St Mary’s Gateshead is the church that overlooks the Sage Gateshead, Baltic Centre for Contemporary Art, and the world famous River Tyne. St Mary’s Gateshead embodies much of the history of how the landscape around it has changed, not only in its architecture but in the many memorials and plaques on the walls and in the churchyard that provide valuable opportunities for heritage interpretation. They tell not only the fascinating stories of the individuals whose names adorn the stone, but of the time in which they lived.
The Charles Bertram memorial is a classic example: on a personal level it commemorates a respected Gateshead man, as well as his wife and the sad death of their son in his twenties. But Charles Bertram was also the owner of Bertram’s warehouse, the epicentre of a spectacular disaster that destroyed wide tracts of Gateshead and Newcastle and killed 53 people, Charles Bertram included.
Here is a 3D model of the Charles Bertram memorial in S Mary’s Gateshead – spin it around and zoom in to see the detail:
The bonded warehouse – fitted with every fire precaution available for the time – was subjected to intense heat from a nearby fire, and the chemicals inside ignited, streaming from the warehouse windows like lava.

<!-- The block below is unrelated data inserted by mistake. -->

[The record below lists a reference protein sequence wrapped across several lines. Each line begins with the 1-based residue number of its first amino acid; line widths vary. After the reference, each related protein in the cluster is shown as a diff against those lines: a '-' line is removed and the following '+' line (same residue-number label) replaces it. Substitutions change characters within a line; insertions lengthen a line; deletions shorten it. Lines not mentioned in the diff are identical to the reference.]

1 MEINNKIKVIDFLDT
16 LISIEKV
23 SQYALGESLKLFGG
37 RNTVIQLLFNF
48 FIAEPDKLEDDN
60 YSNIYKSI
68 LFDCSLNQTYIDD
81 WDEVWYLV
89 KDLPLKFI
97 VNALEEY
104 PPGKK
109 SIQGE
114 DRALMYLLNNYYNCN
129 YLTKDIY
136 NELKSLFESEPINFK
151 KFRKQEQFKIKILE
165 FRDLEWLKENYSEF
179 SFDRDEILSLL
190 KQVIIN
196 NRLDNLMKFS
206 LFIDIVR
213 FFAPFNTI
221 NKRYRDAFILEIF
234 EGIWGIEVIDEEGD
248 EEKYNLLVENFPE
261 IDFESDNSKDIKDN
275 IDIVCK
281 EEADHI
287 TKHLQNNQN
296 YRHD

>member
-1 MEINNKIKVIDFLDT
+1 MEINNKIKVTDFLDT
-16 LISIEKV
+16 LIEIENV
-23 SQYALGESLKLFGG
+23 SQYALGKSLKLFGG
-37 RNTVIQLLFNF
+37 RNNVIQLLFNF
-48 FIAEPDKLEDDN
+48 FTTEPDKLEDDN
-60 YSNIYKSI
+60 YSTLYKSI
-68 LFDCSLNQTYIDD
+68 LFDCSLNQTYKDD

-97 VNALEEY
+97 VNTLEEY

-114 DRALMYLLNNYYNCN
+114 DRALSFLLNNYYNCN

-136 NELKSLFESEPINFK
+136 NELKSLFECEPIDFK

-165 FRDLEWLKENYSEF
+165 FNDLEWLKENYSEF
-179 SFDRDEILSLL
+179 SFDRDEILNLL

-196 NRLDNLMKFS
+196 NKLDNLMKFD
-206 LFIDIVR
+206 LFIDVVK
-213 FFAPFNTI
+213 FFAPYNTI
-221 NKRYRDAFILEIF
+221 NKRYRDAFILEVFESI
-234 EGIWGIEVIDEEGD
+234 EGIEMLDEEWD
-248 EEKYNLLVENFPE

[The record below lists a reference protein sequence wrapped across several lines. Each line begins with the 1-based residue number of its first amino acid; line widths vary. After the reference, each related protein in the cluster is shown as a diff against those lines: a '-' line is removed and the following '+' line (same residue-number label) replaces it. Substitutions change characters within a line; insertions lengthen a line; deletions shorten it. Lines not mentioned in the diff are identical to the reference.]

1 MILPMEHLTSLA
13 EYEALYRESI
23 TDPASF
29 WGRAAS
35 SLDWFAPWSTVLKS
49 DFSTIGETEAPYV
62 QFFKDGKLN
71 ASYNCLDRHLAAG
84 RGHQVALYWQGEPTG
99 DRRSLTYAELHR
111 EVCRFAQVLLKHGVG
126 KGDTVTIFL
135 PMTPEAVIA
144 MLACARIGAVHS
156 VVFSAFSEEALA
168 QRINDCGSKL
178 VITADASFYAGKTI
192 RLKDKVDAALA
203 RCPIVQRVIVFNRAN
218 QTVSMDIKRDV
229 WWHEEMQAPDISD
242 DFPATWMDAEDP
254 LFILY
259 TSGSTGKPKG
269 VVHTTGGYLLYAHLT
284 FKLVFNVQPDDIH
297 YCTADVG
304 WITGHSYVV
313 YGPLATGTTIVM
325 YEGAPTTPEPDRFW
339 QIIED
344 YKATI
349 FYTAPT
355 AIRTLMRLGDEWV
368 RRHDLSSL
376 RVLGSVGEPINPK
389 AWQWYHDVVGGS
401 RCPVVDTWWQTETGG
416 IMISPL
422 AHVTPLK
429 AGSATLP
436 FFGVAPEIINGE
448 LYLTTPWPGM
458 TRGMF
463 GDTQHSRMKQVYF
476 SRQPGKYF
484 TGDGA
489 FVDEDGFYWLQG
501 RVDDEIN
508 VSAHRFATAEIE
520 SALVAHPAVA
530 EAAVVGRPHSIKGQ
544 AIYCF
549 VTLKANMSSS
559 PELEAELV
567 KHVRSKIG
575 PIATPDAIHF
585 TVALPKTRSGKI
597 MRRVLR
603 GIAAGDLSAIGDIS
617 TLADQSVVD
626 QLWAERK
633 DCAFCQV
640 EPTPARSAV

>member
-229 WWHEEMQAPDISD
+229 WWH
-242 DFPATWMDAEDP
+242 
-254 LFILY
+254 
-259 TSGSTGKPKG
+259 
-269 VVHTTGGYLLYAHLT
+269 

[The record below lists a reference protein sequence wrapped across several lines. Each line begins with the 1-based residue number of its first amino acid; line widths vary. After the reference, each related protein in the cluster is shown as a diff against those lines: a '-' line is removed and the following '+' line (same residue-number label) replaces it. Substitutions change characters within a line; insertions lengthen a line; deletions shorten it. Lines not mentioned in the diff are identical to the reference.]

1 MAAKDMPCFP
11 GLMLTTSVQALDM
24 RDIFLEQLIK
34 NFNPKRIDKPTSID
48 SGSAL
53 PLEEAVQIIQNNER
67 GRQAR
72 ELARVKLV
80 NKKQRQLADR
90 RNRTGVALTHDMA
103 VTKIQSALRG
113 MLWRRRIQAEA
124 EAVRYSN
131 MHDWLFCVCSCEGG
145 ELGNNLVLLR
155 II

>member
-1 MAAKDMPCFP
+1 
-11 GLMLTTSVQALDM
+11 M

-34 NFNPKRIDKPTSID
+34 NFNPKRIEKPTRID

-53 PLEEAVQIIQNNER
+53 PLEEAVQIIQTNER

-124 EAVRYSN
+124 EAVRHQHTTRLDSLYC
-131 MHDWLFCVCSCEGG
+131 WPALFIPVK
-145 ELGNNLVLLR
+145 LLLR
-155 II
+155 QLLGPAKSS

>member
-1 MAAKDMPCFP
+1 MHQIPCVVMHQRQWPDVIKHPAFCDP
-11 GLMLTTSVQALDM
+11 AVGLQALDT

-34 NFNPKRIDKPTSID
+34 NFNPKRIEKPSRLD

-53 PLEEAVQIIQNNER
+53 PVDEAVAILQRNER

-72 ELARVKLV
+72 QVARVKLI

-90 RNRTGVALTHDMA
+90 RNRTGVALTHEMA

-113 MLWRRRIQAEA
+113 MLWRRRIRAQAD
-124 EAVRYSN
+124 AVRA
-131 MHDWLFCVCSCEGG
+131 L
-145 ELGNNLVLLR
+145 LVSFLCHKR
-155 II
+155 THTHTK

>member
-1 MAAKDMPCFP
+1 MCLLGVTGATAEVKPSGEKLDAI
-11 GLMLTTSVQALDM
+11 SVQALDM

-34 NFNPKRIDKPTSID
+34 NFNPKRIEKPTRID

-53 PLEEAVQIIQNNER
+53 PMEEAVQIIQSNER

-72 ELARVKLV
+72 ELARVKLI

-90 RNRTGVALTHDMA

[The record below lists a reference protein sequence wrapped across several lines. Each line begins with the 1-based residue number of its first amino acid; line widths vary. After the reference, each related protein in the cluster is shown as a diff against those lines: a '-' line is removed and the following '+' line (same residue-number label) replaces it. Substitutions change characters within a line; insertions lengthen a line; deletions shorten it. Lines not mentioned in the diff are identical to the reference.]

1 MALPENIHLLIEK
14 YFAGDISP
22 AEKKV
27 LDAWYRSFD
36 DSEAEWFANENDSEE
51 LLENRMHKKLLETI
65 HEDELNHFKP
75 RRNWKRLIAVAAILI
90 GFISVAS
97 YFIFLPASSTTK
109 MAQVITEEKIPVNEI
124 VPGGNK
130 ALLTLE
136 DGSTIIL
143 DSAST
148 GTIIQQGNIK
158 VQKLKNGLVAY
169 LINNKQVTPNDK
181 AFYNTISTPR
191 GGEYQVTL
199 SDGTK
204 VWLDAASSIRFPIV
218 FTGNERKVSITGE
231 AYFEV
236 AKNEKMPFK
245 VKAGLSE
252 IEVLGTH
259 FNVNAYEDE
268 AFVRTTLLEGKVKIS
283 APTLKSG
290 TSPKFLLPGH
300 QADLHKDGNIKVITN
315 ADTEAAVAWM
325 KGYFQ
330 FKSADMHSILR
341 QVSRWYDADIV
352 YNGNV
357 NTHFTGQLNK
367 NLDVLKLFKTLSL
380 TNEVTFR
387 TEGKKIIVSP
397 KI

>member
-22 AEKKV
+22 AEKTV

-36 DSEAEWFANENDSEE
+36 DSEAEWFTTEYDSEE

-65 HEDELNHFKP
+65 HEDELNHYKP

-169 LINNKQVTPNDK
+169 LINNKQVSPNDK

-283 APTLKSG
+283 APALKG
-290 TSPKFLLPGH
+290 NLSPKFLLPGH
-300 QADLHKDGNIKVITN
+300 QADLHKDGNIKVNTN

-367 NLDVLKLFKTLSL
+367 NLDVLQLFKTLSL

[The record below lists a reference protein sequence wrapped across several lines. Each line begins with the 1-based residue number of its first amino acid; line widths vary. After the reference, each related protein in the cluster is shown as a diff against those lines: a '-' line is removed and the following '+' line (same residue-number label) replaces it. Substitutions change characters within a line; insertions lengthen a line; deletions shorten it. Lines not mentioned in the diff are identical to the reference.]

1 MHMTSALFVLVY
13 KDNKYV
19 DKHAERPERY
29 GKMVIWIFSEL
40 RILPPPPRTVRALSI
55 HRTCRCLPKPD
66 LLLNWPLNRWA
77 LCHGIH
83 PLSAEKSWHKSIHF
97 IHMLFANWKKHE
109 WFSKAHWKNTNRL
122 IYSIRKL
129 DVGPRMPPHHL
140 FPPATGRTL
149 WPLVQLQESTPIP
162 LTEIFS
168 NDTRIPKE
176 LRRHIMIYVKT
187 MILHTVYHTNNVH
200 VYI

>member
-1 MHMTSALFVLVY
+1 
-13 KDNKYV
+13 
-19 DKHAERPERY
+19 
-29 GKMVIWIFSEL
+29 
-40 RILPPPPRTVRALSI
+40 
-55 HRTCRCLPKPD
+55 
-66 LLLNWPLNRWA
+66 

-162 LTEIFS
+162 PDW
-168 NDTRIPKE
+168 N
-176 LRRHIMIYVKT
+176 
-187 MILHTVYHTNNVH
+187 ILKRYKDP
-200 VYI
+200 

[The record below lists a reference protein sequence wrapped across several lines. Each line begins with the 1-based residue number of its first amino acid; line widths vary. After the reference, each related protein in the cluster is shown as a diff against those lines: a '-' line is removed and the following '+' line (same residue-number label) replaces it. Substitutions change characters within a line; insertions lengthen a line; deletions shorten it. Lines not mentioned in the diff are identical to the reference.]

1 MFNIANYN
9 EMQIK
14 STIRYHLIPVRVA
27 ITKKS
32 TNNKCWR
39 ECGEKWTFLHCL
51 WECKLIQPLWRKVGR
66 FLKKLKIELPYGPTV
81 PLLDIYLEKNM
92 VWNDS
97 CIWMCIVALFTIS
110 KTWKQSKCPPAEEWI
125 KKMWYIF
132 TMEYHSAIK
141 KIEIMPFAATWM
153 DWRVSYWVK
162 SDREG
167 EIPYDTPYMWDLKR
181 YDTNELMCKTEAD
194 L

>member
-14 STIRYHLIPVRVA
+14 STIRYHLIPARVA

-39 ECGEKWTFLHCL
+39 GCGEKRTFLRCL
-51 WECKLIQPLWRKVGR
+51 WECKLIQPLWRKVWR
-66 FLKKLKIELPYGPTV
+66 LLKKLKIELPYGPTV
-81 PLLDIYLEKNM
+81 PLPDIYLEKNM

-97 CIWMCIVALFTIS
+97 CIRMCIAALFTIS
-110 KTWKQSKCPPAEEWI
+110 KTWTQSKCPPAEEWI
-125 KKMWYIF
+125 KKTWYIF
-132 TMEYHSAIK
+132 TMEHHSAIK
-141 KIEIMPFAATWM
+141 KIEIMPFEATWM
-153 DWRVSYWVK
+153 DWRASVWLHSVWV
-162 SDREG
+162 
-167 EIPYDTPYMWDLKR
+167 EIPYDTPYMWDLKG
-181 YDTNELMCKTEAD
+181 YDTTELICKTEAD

The immense explosion caught everyone off guard. The vast crowds who lined the bridges, boats and quayside were showered with burning debris, masonry and chemicals.
The explosion spread the fire a much greater distance and many of the tightly-packed buildings on Newcastle’s medieval quayside were left in ruins before fire crews from across the North East were able to get the fire under control.
But while the fight to save the rest of the city continued, the story had already ended for Charles Bertram. He, like many from the fire brigades from both sides of the Tyne, had been incinerated in the blast while they battled the Gateshead Fire flames at close quarters.
It took place in 1854. While many of the details of the fire have been long forgotten, St Mary’s Gateshead stands as one of the few witnesses to the disaster, along with the personal memorials that sit quietly on its walls.